This course covers strategies of process and knowledge management that support the document publication cycle in a professional setting. Specific work assignments involve content development for both print and online documents, including static and dynamic Web site content. It addresses key issues in publication project management, including process maturity, content models and units, project plan development, single-sourcing strategies, and methods of tracking and assessment. Specific tools and technologies covered in this course include XHTML, XML, CSS, XSLT, and working with content management systems. Your work for the course will involve a single-sourcing project and deliverables related to the management, scheduling, progress, and presentation of this project.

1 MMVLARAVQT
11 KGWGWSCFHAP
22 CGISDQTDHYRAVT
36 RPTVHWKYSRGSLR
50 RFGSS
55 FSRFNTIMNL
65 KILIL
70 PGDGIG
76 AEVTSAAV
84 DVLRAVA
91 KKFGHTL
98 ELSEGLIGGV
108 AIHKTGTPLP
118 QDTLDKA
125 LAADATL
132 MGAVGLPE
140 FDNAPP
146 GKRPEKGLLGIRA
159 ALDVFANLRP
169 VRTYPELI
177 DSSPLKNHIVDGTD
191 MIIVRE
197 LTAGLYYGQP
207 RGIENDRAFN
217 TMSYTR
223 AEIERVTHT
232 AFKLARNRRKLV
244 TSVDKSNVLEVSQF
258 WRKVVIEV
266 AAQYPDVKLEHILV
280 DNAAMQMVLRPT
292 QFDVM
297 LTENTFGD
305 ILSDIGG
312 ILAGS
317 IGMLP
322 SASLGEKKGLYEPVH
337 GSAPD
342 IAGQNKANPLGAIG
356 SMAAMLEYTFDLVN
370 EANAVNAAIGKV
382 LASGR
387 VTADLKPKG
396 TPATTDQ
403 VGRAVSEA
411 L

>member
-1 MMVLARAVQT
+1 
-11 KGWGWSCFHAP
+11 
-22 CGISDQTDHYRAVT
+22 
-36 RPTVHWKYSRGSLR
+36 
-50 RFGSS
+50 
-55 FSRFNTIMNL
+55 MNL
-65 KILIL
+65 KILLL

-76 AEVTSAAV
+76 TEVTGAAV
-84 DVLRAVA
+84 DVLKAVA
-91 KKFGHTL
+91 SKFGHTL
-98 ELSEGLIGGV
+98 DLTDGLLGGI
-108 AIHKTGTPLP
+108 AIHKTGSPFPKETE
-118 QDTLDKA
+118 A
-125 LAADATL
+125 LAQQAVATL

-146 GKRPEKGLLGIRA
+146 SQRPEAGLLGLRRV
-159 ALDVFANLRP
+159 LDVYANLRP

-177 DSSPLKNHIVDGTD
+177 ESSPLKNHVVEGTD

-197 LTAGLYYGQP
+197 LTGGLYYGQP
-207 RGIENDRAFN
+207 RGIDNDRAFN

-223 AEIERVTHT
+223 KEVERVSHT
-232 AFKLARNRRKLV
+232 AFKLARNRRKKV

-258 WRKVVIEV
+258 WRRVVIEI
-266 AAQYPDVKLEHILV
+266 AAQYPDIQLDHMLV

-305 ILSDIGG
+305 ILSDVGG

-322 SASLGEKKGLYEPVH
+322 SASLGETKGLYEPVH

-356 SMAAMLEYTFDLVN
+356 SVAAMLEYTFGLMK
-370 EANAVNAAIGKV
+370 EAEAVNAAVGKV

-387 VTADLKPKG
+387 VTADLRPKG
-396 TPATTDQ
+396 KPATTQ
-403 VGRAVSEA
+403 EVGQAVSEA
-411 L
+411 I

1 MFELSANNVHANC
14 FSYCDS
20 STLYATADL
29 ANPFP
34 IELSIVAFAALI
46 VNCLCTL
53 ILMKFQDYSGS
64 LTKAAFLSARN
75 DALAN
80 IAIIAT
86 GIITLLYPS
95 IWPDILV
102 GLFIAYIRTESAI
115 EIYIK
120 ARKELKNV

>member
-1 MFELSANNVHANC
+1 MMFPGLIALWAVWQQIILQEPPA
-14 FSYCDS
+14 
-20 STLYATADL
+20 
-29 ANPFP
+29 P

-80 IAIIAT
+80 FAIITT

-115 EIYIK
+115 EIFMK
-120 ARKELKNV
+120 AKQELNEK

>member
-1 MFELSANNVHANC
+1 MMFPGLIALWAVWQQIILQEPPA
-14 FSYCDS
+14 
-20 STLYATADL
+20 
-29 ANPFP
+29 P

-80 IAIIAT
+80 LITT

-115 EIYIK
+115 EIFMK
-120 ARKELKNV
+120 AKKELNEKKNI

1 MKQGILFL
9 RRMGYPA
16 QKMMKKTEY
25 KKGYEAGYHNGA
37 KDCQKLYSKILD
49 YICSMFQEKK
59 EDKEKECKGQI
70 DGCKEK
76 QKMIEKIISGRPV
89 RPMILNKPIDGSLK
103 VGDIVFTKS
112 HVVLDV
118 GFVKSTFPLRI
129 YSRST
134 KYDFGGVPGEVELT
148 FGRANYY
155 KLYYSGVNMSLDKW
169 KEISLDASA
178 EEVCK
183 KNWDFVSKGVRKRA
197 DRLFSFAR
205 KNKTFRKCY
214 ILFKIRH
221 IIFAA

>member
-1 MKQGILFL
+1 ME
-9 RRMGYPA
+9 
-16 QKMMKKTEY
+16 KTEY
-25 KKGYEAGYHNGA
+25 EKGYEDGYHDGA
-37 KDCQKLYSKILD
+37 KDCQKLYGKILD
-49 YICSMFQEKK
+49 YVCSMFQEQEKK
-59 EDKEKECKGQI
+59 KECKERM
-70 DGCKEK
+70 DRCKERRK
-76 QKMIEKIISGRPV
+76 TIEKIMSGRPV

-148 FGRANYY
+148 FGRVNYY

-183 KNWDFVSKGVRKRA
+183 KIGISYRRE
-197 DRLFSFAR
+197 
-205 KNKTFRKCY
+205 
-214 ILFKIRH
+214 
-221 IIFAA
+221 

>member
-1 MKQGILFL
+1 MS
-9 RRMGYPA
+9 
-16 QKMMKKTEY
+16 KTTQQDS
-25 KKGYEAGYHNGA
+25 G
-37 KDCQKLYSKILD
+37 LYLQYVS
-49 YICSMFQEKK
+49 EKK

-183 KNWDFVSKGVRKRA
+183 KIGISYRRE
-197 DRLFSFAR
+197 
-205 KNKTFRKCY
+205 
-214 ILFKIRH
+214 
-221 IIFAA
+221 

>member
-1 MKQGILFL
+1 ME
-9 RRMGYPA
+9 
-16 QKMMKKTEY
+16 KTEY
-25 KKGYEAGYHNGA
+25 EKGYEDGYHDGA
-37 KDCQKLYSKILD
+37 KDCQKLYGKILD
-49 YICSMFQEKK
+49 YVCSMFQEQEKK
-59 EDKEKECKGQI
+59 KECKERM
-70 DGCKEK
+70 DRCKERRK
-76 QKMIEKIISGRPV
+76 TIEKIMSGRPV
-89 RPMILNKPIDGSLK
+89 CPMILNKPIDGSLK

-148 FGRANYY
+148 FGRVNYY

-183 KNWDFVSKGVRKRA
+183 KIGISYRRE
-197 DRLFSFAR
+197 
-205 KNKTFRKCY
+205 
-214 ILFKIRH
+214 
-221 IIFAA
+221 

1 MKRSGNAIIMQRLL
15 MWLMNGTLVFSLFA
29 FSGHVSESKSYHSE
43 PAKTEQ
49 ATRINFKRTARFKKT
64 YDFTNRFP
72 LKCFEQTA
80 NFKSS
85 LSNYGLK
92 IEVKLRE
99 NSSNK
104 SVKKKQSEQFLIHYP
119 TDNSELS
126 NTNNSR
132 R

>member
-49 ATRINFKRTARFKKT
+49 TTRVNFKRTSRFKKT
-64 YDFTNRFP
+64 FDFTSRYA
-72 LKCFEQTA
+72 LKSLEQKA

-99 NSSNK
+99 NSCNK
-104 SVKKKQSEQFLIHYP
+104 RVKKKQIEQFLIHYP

ENGL 5388 Usability Testing. This course attempts to balance the theory of usability testing with the practice of actually conducting usability tests. It aims for two distinct modes. The first involves the concepts of usability testing, and will require that you do the assigned readings and participate fully in class discussion. I will expect you to ask questions, to connect ideas from various readings, and to connect these theories to our activities in the actual usability lab. The second mode of this course involves spending time in the usability lab, plugging in wires, rolling tape, positioning microphones and cameras, digitizing and editing video, and generally becoming very familiar with the workings of gathering data.